“Probably not while you’re living on East Coast time,” he murmurs, and he’s right. Since I’ve started teaching in New Jersey, I am newly familiar with “shift work,” my stint beginning at 5:15 a.m. PST ( well, PDT until November 1st) and ending at 9:50 (gotta love school schedules)—unless I have to assist kids from 11:00-12:00 pm. Is this making you dizzy?

When my former principal called me about the job, she admitted, “We wouldn’t have considered it—except you’ve always been such an early riser!” My co-teacher and still-close-friend in NJ chuckled when we were discussing the offer in a later call. “You were crazy about all that grading, and reading. You can’t still be getting up at 4 a.m.?” Truthfully, 5 a.m. is my normal, no-alarm-necessary wake-up, and when I’m awake, I’m UP! So this new job hasn’t demanded that much of an adjustment for me. Except…

I had forgotten about those back-to-school nerves, that pit-of-my-stomach ache about the uncertainty of a day in front of my students. Sleeplessness is part of that, has always been, so rather than stress, and toss and turn, I get out of bed at 3 am and get to work, knowing that this will get, not easier, but more familiar.

Seth Godin published this great post on September 20th about how when we say, “I’d better get to work,” we equate that with the drudgery of routine, of “the measurable grind.” He suggests that our framing has significant power. “Maybe we’d be better off saying,” ‘I need to get back to making magic.'” I love that because that’s how I feel about my work, that “dancing with possibility” I embrace even with sleep in my eyes.

Let this year be one of magic-making for us all!

A New Dawn

It was another Tuesday when I wrote this about the mixed emotions I felt, the difficulty in confronting my decision not to return to the classroom as a substitute this year. My worry was about finding purpose. Well…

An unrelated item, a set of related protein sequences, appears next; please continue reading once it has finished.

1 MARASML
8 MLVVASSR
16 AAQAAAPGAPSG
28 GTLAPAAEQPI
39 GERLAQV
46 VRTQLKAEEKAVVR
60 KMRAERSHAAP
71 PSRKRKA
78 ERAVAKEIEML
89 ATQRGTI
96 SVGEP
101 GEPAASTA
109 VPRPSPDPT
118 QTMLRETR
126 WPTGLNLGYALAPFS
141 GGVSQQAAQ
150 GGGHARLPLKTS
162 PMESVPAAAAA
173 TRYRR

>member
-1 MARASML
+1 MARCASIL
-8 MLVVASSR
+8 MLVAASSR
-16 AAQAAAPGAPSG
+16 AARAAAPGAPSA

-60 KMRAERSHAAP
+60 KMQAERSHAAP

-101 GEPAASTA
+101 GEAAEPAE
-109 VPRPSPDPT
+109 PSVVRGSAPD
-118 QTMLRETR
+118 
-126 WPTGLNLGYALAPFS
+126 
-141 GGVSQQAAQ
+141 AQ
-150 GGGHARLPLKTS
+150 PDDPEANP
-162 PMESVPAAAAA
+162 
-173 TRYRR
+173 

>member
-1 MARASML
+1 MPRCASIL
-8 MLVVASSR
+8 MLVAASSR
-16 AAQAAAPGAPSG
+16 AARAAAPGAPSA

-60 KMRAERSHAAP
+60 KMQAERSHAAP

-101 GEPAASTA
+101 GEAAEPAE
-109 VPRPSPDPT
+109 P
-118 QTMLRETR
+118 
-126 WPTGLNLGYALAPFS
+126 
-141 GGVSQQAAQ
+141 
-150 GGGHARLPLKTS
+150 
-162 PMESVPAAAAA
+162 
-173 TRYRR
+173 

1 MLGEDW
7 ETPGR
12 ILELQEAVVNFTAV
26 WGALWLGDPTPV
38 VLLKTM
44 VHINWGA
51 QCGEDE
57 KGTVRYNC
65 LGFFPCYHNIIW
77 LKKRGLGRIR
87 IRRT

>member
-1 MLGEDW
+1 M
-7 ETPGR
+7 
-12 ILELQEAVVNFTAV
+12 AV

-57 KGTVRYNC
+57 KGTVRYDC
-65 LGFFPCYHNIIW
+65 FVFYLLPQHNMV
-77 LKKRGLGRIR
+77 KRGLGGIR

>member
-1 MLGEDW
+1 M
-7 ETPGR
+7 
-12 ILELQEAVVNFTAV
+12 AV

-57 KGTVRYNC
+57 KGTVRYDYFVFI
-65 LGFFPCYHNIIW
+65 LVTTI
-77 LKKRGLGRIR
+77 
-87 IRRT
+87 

Yesterday I was hired by my former employer as a virtual teacher for sixth, seventh, and eighth grade English Language Arts learners who, in accordance with New Jersey’s options, have chosen all-remote learning. I have relocated to the West Coast since my retirement three years ago, but as my-former-now-current vice-principal quipped when he suggested it to my good friend and former-now-current teaching partner, “She’s up at 4:30 a.m. anyway, so…” (The truth is, I have taken to sleeping in until 5, sometimes even 5:30, but all that is about to change.)

I’m writing this because as I do, the commitment becomes ever more real. I already spent some hours caught between sleep and awake last night. I imagine that is not 100% over either. My husband has said, “Approach this with professionalism.” He knows my passion for my profession. He also knows that I can get swept away with it.

But I am not who I was; my experience as a substitute will help me keep perspective— that so much exists beyond my control despite my worthiest intentions. And the pandemic has been an exacting and enlightening educator.

I still believe that teaching is one way to make a difference in this world. I will do what I can.